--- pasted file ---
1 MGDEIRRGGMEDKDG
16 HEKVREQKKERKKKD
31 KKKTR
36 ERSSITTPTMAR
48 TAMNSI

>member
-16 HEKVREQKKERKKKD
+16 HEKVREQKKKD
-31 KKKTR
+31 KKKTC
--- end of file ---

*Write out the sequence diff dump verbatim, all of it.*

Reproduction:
1 MGDEIRRGGMEDKDG
16 HEKVREQKKERKKKD
31 KKKTR
36 ERSSITTPTMAR
48 TAMNSI

>member
-16 HEKVREQKKERKKKD
+16 HEKVREQKKKD
-31 KKKTR
+31 KKKTC